If you haven’t figured it out yet, I’m a doer. And a thinker. And a dreamer. And a bordering on compulsive multitasker. So deciding that saying yes to life should be one of my 2014 Practices to Enact wasn’t really a stretch at all.
Life has gotten pretty crazy as of late, largely because I say yes. To everything. I say yes to my amazing queer book group, and the queer board game group that has emerged from it. I say yes to volunteering at two different book related places, and yes to moving my shift at the library because it’s better for their schedule. I say yes to planning – retreats, summer bike weeks, local food asset maps, you name it. I say yes to BUYING MY HOUSE, even when it is thrust upon me, rather than a process I have actively chosen to begin at this particular moment in time because I am financially and socially stable.
I love saying yes. But I have a problem. I rarely say yes to myself, yes to sleep, yes to hours straight of reading a fabulous novel I picked up from the library, yes to watching a show on Netflix that only I want to. I set aside a handful of minutes to sew together a couple of quilt squares or to work out at the YWCA, but it’s scheduled time, planned time, MANAGED time. Not relaxation, truly. Thus I am not doing justice to myself, or my practice to enact, for wholly saying yes to life necessarily must also mean saying yes to calm, to contemplation, to slowness at times.
I’m still on the train, one way or another, but distraction comes easier than relaxation, it seems.
Yesterday’s self care involved a sojourn by Lake Nokomis, a place I visit not nearly as often as I might, considering its proximity. I biked there from an unexpectedly lonely brunch, and found a perfect spot – half sun, half shade, tree to lean against. Or so I thought. A body board yoga class began not too long after I settled in, and rather than finding a new space (and having to start my half hour over, so I told myself) I decided to try to relax through it, despite wanting to do the poses the instructor half shouted so as to reach her floating students. So I sat, and left for work half an hour later somewhat more relaxed, but not as much as I’d have liked.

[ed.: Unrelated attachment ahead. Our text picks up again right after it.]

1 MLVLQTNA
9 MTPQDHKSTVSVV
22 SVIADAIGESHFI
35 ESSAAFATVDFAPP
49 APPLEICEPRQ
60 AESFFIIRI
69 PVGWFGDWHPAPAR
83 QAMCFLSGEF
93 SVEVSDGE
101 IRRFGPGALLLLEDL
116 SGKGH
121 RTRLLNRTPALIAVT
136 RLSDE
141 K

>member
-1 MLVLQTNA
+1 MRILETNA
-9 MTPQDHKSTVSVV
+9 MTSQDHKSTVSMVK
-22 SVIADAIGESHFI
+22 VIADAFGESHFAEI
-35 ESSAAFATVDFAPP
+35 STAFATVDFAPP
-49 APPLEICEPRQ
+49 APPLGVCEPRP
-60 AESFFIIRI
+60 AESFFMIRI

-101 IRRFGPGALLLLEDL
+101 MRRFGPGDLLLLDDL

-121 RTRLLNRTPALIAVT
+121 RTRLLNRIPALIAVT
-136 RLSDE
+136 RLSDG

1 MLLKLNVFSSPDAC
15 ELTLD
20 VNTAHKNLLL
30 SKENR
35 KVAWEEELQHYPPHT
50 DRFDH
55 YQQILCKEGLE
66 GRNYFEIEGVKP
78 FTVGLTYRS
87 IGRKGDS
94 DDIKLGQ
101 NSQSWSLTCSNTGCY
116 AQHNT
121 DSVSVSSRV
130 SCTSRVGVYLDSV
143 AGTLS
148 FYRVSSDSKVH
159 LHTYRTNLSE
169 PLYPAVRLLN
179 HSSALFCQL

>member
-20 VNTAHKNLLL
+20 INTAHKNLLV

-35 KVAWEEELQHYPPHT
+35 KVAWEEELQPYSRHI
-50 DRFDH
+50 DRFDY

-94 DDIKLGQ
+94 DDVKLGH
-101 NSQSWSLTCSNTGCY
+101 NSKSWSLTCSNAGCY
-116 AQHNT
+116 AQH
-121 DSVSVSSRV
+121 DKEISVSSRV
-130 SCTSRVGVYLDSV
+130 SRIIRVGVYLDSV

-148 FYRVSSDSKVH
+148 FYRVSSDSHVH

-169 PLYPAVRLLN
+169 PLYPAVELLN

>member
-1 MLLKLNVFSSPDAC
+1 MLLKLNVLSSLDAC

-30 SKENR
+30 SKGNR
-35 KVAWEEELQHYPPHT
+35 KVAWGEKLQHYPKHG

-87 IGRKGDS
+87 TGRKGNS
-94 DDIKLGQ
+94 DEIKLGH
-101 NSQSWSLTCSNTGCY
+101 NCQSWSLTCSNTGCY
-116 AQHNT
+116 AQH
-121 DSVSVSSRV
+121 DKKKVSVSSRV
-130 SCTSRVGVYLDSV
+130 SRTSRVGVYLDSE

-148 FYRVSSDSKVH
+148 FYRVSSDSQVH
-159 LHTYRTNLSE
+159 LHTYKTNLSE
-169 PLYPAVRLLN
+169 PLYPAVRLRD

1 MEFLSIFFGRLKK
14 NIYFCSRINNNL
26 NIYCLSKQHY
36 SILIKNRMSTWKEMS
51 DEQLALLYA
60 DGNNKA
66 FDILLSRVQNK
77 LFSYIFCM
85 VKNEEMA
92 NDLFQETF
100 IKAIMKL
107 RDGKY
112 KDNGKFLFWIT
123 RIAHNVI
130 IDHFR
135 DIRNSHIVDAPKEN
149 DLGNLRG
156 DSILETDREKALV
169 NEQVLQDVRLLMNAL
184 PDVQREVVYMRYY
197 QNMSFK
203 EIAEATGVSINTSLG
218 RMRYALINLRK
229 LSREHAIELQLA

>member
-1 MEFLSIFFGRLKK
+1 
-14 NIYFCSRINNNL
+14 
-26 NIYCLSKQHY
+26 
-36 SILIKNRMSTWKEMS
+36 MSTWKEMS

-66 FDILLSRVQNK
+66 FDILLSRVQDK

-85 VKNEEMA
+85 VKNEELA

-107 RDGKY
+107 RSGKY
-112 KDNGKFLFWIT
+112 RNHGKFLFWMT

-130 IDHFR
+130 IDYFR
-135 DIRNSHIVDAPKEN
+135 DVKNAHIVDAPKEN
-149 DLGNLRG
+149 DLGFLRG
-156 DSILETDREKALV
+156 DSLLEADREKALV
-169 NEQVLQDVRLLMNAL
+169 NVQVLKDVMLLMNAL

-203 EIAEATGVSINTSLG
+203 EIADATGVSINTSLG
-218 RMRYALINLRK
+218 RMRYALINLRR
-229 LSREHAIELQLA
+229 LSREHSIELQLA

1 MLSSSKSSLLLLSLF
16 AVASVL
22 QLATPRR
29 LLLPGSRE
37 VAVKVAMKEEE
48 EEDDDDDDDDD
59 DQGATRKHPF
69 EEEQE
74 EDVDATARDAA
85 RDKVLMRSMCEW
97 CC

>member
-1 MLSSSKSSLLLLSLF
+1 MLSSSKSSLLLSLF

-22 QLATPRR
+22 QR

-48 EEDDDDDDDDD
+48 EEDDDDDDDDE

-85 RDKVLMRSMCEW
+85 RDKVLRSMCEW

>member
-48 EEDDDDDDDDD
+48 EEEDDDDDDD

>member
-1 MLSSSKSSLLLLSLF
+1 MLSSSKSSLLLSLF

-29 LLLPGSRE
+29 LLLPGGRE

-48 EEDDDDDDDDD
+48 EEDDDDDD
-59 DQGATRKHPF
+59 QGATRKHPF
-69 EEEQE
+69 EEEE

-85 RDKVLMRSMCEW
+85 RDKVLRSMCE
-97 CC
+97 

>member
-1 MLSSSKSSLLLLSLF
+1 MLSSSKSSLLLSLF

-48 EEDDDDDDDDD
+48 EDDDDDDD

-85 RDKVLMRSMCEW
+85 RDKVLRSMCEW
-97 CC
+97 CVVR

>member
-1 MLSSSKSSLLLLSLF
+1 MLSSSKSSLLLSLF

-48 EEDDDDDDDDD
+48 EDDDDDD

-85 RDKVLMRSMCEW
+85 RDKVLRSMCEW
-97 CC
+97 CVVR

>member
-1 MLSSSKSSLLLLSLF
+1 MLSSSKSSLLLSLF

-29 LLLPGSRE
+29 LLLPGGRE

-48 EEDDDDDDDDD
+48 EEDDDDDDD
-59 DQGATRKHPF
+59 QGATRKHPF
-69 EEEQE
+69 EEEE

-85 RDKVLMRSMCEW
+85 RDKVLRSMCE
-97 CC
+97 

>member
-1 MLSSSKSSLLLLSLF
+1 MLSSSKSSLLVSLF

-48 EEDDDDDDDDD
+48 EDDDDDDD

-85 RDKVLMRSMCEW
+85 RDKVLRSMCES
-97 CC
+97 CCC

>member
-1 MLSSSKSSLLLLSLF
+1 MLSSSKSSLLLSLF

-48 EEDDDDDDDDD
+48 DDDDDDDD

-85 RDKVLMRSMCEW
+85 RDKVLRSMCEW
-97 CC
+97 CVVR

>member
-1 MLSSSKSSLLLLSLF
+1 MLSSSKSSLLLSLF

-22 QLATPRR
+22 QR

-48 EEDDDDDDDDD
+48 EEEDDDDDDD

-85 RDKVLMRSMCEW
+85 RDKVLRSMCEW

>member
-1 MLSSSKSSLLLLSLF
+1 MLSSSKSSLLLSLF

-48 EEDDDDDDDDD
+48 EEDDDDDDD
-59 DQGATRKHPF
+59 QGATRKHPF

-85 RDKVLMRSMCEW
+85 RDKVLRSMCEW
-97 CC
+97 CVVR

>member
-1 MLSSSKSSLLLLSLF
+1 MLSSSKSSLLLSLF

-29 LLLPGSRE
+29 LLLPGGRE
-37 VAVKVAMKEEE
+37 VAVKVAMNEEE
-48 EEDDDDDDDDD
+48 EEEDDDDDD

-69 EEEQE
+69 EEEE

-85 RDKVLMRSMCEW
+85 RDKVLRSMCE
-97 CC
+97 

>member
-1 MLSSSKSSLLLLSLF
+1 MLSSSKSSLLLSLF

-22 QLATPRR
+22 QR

Today I drew. As in, coloring without a coloring book.
It was the first time in weeks for sure, perhaps even months, that I brought out my sketchbook without trying to accomplish anything particular. More of this needs to happen, this non-guided, easy handed Crayola time, as self care and then some.
Last week, I started seeing a therapist. It’s been a decade since I last had therapy as part of my life, and considering my current chronically overscheduled self, not to mention my divorce (among other things), it was high time I started going again. Yesterday was only session two, but I already have homework: intentional self care. No screens, no friends, no multi-tasking, no direction. Just a half hour minimum per day of doing something aimless for myself.
Much easier said than done. While going on a walk, sitting by the river, or drinking a cup of tea are all things I do with some frequency, they are rarely alone and never aimless. I go on a walk to a store with a friend, sit by the river or drink a cup of tea while reading a book (that I probably have some mild amount of guilt for reading if it’s fiction, because shouldn’t I always be reading things to expand my mind and better myself?). Always, always, always multi-tasking. Which is why the idea of relaxing for the sake of relaxing is unbearably difficult for me.
So today was day 1 of my new, prescribed, hopefully someday to be a routine, self care. I went on what ended up being a 40 minute walk around the neighborhood a few moments of which I found myself able to relax, breathe, and be. Sure I spent the first five minutes talking myself out of needing to plan a route in advance. Certainly I spent a good portion of the middle of my time planning the photo walk I am leading for work this evening. But for at least a few moments I lost myself in myself, the sunshine, lovely gardens, and woodpecker drilling on a nearby tree enough to return me to the drifting contemplative revelry I have found on walks in years past.
So here’s to finding new practices that, no matter how difficult despite seeming simplicity, I will commit to in hopes of living a deep life of both joy and peace.